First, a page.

There’s no doubt about it: Glacier National Park is a hiker’s paradise. Ask most avid hikers, and they’ll tell you that you can hike in Glacier for years without ever walking the same trail twice. If you’re visiting the park this summer and looking for a scenic trek to take with your family, check out these accessible, stunning day hikes:
1. Trail of the Cedars and Avalanche Lake
One of Glacier’s classic hikes, Avalanche Lake is a simple, straightforward hike that offers stunning views and accessibility. The trail begins in the Lake McDonald Area, on the wheelchair-accessible trail of the Cedars Loop boardwalk. This one-mile segment of trail winds through ancient cedar trees, many of which are 100 feet tall or higher, and more than 500 years old.
If you’re out for a short jaunt, you can complete the loop and head back to your car. If you’d like to make your way to Avalanche Lake, though, you’ll leave the Trail of the Cedars behind and climb gradually along the crystal-clear waters of Avalanche Creek for about three-quarters of a mile.
After that, the trail winds through an old-growth forest and across an avalanche path from 2011. Eventually, you reach the lake itself. The lake is known for its stunning “glacial milk” color, created by particles of light-colored silt suspended in the water. Fed by waterfalls that spill off of the Sperry Glacier, Avalanche Lake is an excellent place to enjoy a picnic and a leisurely summer afternoon.
- Specs: 4.5-mile round-trip hike with a modest 730 feet of elevation gain. Bathrooms are available in the Lake McDonald Lodge area.
- Insider Tip: If you’re hiking Avalanche Lake during peak season (June, July, or August), start the day early. Parking in the Lake McDonald area is limited and fills up quickly.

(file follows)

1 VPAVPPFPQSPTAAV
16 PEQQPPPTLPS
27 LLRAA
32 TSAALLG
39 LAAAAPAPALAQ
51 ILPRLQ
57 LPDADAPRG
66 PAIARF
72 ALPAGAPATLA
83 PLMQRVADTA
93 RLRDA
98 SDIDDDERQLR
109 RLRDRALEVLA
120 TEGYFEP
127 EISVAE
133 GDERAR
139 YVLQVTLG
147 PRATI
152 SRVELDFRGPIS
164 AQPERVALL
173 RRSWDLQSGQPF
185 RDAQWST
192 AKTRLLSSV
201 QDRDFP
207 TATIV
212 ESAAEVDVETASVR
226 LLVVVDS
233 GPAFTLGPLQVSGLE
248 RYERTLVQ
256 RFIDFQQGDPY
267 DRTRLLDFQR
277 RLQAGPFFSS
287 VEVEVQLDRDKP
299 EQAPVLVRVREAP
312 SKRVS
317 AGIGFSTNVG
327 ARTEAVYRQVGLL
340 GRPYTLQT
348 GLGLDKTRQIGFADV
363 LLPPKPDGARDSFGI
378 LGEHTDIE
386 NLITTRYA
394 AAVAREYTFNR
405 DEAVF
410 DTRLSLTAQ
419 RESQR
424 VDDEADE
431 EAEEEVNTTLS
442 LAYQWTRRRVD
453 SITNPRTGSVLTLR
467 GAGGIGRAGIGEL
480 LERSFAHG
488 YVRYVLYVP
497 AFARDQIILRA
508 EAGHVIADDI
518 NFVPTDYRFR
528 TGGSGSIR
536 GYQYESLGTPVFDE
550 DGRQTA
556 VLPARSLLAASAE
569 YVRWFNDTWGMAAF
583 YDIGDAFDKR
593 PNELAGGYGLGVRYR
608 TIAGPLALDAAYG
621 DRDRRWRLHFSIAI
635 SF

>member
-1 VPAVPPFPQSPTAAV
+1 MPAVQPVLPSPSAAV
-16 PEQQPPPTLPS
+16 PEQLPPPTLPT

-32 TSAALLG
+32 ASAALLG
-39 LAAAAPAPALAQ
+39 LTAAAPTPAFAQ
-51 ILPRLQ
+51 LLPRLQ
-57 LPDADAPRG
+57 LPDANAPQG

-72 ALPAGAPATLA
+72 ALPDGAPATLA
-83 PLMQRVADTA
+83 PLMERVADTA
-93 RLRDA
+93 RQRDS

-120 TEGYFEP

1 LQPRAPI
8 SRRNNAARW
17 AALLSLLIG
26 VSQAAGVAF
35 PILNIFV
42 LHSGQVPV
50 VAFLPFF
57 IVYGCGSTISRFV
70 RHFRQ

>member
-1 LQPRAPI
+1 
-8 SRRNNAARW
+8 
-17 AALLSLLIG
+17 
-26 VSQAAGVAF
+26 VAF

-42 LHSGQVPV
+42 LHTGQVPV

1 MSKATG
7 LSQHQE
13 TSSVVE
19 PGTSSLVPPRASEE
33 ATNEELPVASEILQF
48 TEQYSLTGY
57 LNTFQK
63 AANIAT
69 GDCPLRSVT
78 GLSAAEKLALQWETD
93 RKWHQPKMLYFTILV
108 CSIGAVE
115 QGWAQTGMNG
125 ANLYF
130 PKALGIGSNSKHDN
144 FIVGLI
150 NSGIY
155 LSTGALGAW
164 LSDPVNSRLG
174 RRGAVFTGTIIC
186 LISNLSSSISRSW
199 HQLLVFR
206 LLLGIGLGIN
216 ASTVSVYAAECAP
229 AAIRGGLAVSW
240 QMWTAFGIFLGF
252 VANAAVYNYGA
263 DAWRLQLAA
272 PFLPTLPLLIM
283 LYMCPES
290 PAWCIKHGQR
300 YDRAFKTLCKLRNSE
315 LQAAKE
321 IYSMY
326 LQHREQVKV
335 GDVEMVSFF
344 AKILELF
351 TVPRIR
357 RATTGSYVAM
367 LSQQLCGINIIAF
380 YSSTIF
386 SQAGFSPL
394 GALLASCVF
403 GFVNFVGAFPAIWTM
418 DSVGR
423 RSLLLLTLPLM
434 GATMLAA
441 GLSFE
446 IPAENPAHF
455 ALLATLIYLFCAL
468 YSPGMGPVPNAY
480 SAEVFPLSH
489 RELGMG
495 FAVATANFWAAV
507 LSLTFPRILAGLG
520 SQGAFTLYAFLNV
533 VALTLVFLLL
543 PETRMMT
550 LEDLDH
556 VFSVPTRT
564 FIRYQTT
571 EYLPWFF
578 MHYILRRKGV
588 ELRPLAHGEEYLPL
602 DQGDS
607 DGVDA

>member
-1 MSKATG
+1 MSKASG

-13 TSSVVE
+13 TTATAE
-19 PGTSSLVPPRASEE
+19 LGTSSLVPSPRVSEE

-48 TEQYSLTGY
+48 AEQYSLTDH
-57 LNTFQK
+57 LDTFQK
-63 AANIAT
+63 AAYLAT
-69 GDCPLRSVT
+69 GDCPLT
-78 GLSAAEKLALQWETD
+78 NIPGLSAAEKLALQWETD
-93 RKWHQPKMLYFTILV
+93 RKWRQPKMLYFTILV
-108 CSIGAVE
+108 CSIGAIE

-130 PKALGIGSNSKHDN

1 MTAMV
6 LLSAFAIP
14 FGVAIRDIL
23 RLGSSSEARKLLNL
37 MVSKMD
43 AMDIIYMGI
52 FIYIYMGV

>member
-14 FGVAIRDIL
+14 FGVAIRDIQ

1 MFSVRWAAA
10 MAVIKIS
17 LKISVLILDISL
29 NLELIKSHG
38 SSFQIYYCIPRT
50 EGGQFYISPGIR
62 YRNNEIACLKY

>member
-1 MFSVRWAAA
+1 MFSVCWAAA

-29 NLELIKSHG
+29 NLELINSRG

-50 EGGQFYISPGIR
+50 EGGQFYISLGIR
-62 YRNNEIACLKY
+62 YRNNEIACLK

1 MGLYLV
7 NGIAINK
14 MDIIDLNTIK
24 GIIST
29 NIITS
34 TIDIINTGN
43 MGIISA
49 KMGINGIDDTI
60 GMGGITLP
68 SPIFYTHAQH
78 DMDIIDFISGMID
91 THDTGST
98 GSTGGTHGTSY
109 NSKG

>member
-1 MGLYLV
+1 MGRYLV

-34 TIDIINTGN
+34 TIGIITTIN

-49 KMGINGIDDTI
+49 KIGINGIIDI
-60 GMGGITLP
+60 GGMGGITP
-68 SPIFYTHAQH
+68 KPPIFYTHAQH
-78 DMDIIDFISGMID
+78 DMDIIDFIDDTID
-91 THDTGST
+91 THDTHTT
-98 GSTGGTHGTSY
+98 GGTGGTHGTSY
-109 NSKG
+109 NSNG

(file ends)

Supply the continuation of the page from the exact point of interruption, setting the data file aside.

2. Hidden Lake Overlook
While Avalanche Lake sits in the low-lying valley of the park, a hike to Hidden Lake takes you to the top of Logan Pass. To get there, drive up Going-to-the-Sun Road and park at the Logan Pass Visitor’s Center. Set out on the well-marked trail behind the visitor’s center to make your way to the overlook.
The trail starts on a wide, wooden boardwalk that keeps hikers above the fragile alpine ecosystem present at the top of Logan Pass. As you hike, keep your eyes peeled for wildflowers, mountain goats, bighorn sheep, marmots, and more. As you near the overlook, the goats (typically present in the rock formations on the right side of the trail) are particularly photogenic, but remember to keep your distance!
The outlook itself offers sweeping views of Hidden Lake in the valley below. If you’d like to hike down to the water, keep going past the boardwalk, and make your way down the remaining 1,000 feet of switchbacks and rough trail.
- Specs: 2.7 miles round trip with 540 feet of elevation gain. Bathrooms are available at Logan Pass Visitor’s Center.
- Insider Tip: Parking is competitive at Logan Pass, so get an early start. Also, remember to pack layers, since it can be windy and unseasonably chilly at the top of the pass. Finally, the Hidden Lake Overlook trail begins with some large, uphill steps on the boardwalk. Don’t let this discourage you, though. The trail evens out once it reaches elevation.
3. Red Rock Lake and Falls
Located in the Many Glacier Area on the east side of the park, this trail starts at the Swiftcurrent Pass Trailhead, near the far end of the parking area at Swiftcurrent Motor Inn. The path is gradual and suitable for hikers of all ages.